Around the time of Mahajanpadas (600 BCE), ploughing tools became advanced, with more knowledge of the use of Iron. This led to the clearing of forests and consequent dispersal of agriculture and thus the emergence of stable agrarian settlements which created a new social and economic milieu in which cattle, otherwise useful for dairy products now became valuable for various agriculture operations.
This was also the period of rising kingdoms – Haryanka dynasty, Udayin dynasty, Shishunga dynasty, Nanda dynasty. With the practice of agriculture, cattle now became important not only for milk & dairy products but also for agricultural activities. But the Vedic rituals laid emphasis on animal sacrifice, in some cases as many as thousands at once, which was strictly performed by the Brahmanas.
This led to the birth of two new religious philosophies in India – Buddhism & Jainism, both opposed to Vedic rituals and the killing of animals. The Vaishyas found it an opportunity to grow business by supporting Buddhism as no slaughter of cattle meant more agricultural produce thus improving trade and their economic status. The Kshatriyas also saw this as an opportunity as more agricultural produce would mean more taxes to run their kingdoms.
Kshatriyas reacted also to the supremacy of the Brahmans which got emboldened in the later Vedic period. Buddhism attacked Brahmanism on all sides as no religion had done before. Buddha’s teaching of non-violence was gaining immense popularity amongst the common people and kings alike and Brahmans had lost all power and prestige at the Royal Court and among the people. Several kings (Ajatshatru, Kalasoka, Asoka, Kanishka) patronized Buddhism and were very influential in its spread.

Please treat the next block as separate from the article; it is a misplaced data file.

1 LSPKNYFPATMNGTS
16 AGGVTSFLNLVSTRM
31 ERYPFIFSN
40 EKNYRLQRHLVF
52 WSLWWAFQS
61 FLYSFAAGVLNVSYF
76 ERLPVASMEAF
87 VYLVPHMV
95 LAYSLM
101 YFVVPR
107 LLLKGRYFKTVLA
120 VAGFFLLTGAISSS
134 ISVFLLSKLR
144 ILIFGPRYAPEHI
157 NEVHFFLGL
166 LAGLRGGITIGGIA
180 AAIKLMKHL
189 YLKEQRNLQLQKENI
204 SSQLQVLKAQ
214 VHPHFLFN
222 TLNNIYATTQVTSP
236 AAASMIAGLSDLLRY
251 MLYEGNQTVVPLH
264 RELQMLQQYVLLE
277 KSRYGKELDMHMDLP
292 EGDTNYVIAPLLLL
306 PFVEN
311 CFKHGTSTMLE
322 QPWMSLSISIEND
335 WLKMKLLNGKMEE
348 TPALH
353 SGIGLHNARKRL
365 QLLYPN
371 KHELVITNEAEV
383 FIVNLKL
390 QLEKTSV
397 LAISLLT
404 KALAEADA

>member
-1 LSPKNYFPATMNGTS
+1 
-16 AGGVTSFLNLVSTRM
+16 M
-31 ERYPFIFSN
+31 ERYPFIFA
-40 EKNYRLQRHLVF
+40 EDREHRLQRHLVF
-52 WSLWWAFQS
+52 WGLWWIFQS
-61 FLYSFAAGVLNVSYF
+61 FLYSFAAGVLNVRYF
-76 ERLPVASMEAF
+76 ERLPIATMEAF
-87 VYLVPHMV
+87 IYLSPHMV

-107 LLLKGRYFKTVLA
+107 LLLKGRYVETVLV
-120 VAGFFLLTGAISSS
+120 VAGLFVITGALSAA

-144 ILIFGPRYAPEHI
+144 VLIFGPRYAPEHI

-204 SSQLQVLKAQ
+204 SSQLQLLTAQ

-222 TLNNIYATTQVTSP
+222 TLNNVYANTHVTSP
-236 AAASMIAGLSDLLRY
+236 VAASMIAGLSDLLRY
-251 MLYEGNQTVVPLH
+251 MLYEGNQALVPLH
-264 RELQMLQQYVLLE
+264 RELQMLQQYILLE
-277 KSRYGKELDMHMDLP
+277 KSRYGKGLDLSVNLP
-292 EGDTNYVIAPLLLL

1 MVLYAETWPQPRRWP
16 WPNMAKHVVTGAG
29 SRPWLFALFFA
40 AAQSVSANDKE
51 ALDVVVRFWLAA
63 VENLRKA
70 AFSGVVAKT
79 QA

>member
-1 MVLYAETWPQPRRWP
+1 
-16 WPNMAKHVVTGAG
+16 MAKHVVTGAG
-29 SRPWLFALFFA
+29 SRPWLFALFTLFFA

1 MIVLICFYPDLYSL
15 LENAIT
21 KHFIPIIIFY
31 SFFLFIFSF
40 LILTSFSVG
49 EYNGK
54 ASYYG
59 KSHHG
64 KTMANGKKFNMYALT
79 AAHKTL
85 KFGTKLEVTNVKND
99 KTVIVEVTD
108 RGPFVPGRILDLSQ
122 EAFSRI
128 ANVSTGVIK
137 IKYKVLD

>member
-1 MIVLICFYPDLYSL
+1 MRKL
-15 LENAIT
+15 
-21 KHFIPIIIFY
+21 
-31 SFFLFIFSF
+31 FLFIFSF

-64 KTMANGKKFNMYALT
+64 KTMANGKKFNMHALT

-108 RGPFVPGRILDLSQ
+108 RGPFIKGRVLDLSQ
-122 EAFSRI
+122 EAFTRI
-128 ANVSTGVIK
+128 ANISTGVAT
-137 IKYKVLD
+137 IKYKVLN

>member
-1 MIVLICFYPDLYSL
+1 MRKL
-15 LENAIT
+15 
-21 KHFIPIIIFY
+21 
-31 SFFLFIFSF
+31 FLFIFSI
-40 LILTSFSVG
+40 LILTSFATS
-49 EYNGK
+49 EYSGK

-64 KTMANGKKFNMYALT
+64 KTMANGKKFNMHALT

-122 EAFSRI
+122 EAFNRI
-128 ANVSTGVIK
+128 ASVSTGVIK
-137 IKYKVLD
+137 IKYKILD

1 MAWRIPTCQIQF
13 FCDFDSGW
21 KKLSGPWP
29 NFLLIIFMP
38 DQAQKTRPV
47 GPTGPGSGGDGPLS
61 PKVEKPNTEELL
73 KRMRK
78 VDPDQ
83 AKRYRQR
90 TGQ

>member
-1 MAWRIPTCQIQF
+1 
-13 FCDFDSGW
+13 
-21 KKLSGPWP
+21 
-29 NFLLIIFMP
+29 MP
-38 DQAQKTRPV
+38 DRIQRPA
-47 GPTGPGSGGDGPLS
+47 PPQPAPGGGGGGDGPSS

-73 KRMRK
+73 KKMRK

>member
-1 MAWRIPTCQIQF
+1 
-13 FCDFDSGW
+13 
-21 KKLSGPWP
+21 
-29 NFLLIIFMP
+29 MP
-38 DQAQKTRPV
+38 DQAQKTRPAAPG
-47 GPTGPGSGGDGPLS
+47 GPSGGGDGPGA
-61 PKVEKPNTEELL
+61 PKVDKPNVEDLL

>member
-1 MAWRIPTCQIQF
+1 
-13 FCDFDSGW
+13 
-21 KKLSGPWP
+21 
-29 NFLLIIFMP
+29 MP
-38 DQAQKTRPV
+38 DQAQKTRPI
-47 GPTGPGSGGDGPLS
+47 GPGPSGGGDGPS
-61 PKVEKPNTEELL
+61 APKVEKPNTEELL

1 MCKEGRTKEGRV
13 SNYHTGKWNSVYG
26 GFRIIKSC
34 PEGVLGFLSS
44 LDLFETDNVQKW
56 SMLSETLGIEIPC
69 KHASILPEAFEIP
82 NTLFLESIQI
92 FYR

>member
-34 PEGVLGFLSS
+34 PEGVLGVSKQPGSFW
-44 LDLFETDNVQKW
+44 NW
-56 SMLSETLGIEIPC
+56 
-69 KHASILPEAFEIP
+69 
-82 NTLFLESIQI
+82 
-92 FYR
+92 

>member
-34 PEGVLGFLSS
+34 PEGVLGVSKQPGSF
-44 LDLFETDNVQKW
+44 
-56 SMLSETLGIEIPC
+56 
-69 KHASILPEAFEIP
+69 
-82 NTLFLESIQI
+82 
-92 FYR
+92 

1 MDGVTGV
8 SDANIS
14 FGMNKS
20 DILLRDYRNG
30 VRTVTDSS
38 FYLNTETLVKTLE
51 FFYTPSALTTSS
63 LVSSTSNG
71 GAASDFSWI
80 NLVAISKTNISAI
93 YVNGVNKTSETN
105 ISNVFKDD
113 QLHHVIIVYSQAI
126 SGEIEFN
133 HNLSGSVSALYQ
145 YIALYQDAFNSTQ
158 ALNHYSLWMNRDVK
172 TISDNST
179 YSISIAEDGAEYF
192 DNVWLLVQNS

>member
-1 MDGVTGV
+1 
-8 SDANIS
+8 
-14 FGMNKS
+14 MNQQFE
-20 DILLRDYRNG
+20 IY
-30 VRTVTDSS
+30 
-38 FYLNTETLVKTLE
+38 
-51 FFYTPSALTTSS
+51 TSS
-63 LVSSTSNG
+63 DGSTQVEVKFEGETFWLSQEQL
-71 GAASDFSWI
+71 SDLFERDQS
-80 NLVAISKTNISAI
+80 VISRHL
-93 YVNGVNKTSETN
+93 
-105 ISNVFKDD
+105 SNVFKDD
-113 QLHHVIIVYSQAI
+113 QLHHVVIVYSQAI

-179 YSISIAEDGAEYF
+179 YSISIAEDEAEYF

Buddhism had made so deep an impression on the minds of the masses and had taken such a hold of them that it was impossible for the Brahmans to meet the Buddhist challenge except by reforming their religion and practicing Buddhist creed in its extreme form. The first temples of Shiva, Ram, Krishna, etc which had no place in Brahmanism also came into being only after the followers of Buddha built stupas.
Brahmans now stressed the need for preserving the cattle wealth and assured women and Shudras of admission to heaven – beliefs alien to the Vedas. The only way for the Brahmans to regain their lost esteem was to go one better than the Buddhists; not only give up sacrificial killing but the killing of cattle for all purposes and ultimately moving to vegetarianism.
Baba Saaheb Ambedkar argues in ‘The Untouchables: Who Were They and Why They Become Untouchables?‘; “If Brahmins had acted from the conviction that animal sacrifice was bad, all that was necessary for them to do was to give up killing animals for sacrifice. It was unnecessary for them to be vegetarians. But the giving up of yajnas and abandonment of the sacrifice of the cow could have had only a limited effect. At the most, it would have put the Brahmans on the same footing as the Buddhists. It could not have given the Brahmans the means of achieving supremacy over the Buddhists which was their ambition. They wanted to oust the Buddhists from the place of honour and respect which they had acquired in the minds of the masses by their opposition to the killing of the cow for sacrificial purposes. The only way to beat the Buddhists was to go a step further and be vegetarian.”